That is the big problem with the industry today. Non exclusive multiple conflicting sales of the same image means that the high priced exclusive sales cease to exist. Stock agencies used to service advertising clients with exclusive print needs and willing to pay for it. That is a market no stock agency is servicing today. Today the only way to ensure exclusivity is to buy exclusive from Alamy or hire a photographer on assignment. Maybe Alamy can reintroduce the clients to image exclusivity.

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Posted (edited)
8 hours ago, Bill Brooks said:

 That is the big problem with the industry today. Non exclusive multiple conflicting sales of the same image means that the high priced exclusive sales cease to exist. Stock agencies used to service advertising clients with exclusive print needs and willing to pay for it. That is a market no stock agency is servicing today. Today the only way to ensure exclusivity is to buy exclusive from Alamy or hire a photographer on assignment. Maybe Alamy can reintroduce the clients to image exclusivity.

 

With agencies sending out their images to 80 distribution partners or more, it seems that true exclusivity isn't possible. But if an agency wants you to place your images exclusively with them, they need to produce results via high image prices and quantity as well. RM seems to have no meaning here anymore, you can't even restrict things by industry, so if you license an image directly for an use that's exclusive to a particular industry, you need to remove the image from here completely even though in most instances the licenses would not conflict.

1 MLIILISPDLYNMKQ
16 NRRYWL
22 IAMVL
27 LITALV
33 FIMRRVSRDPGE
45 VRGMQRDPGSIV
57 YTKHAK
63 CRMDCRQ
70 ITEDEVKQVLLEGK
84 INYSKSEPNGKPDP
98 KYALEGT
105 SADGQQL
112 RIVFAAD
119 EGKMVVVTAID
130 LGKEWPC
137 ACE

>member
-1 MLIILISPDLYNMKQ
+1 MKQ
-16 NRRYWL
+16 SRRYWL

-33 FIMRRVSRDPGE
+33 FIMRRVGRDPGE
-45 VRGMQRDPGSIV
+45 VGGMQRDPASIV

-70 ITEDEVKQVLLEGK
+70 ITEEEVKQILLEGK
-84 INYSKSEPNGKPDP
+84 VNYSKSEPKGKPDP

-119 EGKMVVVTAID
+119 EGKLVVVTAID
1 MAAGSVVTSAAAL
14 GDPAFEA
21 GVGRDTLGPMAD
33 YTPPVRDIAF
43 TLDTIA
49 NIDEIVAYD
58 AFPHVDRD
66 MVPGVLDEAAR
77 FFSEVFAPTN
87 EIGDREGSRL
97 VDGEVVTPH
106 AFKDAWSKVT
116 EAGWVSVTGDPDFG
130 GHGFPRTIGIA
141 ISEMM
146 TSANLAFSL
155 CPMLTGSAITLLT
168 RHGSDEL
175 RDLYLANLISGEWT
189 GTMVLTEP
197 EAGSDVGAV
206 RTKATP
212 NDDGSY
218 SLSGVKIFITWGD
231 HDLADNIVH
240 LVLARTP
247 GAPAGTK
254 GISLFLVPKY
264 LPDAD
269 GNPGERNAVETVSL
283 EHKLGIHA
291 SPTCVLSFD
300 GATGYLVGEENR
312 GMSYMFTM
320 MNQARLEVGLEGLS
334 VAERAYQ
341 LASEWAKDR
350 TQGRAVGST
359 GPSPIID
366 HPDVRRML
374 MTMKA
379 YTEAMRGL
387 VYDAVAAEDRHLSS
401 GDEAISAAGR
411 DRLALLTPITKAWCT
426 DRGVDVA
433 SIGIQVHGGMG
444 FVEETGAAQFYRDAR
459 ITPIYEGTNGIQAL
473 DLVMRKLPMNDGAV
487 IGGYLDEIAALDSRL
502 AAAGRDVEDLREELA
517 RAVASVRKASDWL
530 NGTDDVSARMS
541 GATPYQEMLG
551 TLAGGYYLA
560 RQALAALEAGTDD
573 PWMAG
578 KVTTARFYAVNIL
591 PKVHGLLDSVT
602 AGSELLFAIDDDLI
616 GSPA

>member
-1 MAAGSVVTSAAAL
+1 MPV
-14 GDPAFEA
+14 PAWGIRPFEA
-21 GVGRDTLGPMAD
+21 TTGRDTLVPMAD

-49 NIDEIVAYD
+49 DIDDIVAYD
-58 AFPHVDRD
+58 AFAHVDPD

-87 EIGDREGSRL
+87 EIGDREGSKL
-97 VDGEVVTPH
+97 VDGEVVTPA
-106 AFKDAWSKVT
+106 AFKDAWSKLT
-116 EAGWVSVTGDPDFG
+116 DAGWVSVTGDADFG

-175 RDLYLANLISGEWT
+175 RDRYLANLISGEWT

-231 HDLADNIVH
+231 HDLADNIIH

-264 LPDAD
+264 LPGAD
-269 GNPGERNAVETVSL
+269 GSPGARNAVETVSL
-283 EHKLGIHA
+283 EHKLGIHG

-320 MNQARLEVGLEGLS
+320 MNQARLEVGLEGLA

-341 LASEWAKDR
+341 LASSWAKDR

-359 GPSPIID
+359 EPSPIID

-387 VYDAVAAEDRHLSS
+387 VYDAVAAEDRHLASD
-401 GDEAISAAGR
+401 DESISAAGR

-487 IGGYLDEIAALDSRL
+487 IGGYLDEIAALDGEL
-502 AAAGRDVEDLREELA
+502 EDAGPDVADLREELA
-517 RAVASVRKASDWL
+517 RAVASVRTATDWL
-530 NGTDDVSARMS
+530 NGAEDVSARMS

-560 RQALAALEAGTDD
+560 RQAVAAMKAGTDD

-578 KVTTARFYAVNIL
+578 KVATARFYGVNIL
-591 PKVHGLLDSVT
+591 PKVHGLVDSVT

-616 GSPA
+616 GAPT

If the images the OP refers to here were licensed to newspapers that number their subscribers in the millions, as appears to often have been the case, then that use would normally be considered an "extended license" as that term is understood in that segment of the industry. If they licensed a very large image for a billboard, again, it would require a significantly more expensive license. RF in the micro industry isn't RF as we understand it, it's really a hybrid. You need an extended license for true RF, and even then sensitive uses are not permitted under most licenses, unless you the buyer pays more and there is an unrestricted release, unlike Alamy's RF. 

Edited by Marianne
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Posted (edited)

 

1 hour ago, Marianne said:

 

With agencies sending out their images to 80 distribution partners or more, it seems that true exclusivity isn't possible. But if an agency wants you to place your images exclusively with them, they need to produce results via high image prices and quantity as well.

 

 

Yes, it seems to me that only an agency without a distribution network can truly offer images as "exclusive" in the sense that is usually meant by the term. However, I'm probably missing something. Hopefully Alamy will define what they mean by "exclusive" -- e.g. images available only at Alamy and through its distributors. Contributors can guarantee exclusivity of submission only, which alone probably wouldn't lead to higher prices/volume.

Edited by John Mitchell